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TechTip: C# for RPGers - More on Arrays and a Different FOR Loop

by Victoria Mack November 04, 2016 0 Comments

Let’s continue to explore C# arrays and introduce a different FOR loop. It’s a very useful tool that has no equivalent in RPG.

 

In the last TechTip in this C# series, I introduced the array data type and showed how it’s defined and used. Now let’s explore some of its properties and methods, with the help of a different FOR loop: ForEach.

 

Let’s use the code from the previous TechTip as a starting point for this one. I’m not going to change that code, but it might be useful to have it at hand to compare code features and for you to play around with what you’ll learn this time. Open the “IntroducingArrays” project, by navigating to the respective folder and opening the “IntroducingArrays.sln” file. Now position the cursor at the end of the myFirstArray definition line (it should be line 9 of the source code) and press Enter. Type, or copy and paste, the following lines of code:

 

// it's also possible to initialize the array when it's being defined

String[] serverNames = new String[]

                       { "AS/400"

                       , "iSeries"

                       , "System i"

                       , "IBM i" };

 

This is a different way to define an array, which combines definition and initialization on the same statement. Note that the length of the array is automatically determined by the compiler, based on the number of elements on the list. This piece of code will create a four-element array of strings and initialize it with “AS/400”, “iSeries”, “System i”, and “IBM i”.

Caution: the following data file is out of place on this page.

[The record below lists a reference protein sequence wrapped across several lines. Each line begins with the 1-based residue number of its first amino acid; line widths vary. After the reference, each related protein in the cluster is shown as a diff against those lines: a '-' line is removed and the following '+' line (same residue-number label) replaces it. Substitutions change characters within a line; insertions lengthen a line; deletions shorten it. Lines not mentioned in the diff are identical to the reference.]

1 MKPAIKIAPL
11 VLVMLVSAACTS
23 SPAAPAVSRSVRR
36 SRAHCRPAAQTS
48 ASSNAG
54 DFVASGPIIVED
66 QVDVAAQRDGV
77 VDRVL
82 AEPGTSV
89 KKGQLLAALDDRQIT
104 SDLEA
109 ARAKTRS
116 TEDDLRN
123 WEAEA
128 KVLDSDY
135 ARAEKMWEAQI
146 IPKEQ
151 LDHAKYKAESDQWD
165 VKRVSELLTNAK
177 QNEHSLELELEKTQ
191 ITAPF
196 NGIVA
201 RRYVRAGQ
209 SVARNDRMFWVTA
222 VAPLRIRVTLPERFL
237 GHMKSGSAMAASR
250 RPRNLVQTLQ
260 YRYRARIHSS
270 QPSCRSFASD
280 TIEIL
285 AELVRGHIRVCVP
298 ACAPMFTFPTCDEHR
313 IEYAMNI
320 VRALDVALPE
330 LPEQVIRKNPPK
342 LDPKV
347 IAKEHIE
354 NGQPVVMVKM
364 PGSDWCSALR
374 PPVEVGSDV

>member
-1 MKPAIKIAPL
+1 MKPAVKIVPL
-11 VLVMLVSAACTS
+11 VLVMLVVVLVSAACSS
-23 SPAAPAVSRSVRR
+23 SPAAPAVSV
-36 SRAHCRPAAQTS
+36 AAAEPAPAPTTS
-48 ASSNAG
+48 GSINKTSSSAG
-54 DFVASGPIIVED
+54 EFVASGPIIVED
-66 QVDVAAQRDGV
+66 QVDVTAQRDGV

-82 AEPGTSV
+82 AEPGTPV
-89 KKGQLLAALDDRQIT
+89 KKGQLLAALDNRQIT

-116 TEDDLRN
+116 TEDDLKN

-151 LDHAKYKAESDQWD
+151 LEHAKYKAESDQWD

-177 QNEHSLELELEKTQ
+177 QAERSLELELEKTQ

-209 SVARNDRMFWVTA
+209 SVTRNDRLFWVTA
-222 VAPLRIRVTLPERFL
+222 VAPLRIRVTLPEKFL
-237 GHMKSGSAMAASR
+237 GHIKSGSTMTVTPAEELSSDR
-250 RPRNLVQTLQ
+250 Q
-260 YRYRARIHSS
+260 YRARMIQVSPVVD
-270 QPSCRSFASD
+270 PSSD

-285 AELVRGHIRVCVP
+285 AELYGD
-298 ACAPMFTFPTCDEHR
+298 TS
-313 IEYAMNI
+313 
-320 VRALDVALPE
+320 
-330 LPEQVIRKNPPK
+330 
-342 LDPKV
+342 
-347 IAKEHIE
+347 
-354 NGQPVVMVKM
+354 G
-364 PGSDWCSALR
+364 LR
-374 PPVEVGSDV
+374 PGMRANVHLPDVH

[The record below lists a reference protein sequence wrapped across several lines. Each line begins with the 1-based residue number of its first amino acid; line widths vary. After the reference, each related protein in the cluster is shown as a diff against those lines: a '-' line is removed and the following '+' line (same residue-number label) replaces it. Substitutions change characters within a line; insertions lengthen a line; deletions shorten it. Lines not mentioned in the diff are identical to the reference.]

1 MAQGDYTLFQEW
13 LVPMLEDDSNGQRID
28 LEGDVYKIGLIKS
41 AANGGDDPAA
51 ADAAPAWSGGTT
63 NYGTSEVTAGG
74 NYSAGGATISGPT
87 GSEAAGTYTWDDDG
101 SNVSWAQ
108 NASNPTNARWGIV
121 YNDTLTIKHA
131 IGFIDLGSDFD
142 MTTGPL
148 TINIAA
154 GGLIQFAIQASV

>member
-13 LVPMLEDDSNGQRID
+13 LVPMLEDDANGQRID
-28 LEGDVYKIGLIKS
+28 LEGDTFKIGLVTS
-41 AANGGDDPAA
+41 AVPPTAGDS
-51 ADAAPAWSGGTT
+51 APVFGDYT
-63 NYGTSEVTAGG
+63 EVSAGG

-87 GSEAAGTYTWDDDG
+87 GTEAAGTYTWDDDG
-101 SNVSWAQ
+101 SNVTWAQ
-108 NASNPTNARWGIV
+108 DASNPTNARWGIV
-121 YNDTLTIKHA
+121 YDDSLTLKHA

Introducing the foreach Loop

Now place the cursor at the end of the last Console.ReadKey(); line and press Enter. To output the values of the serverNames array, I could write a FOR loop, similar to the ones used in the previous TechTip. Actually, I could simply copy and paste the last FOR loop and switch the array name, replacing myFirstArray by serverNames. Instead of doing that, I’ll introduce a different type of FOR loop, created to facilitate the handling of collections of data, like arrays and lists. (By the way, the List data type will be discussed in the next TechTip.) This FOR loop variant, aptly named foreach, allows you to perform a set of operations to each element of a data collection. In this case, I’ll use it to output the value of each element of the serverNames array:

 

Console.WriteLine("The chronologically sorted string array:");

// looping through the array

// using foreach and outputing each element

foreach (string name in serverNames)

{

Console.WriteLine(name);

}

Console.ReadKey();

 

Note how simple and elegant this loop structure is. I simply “tell” the compiler the name of the array as well as the data type and name of each of the elements of that array. In this example, I’m using a string variable (after all, my array is an array of strings) called name. The syntax is almost natural English: “for each name in server names do this…”. Then I can use the name variable to refer to each of the elements of the arrayall of this without indexes or iterators.

 

You’ll see that the foreach loop is particularly useful to iterate over complex data types, either native or user-defined.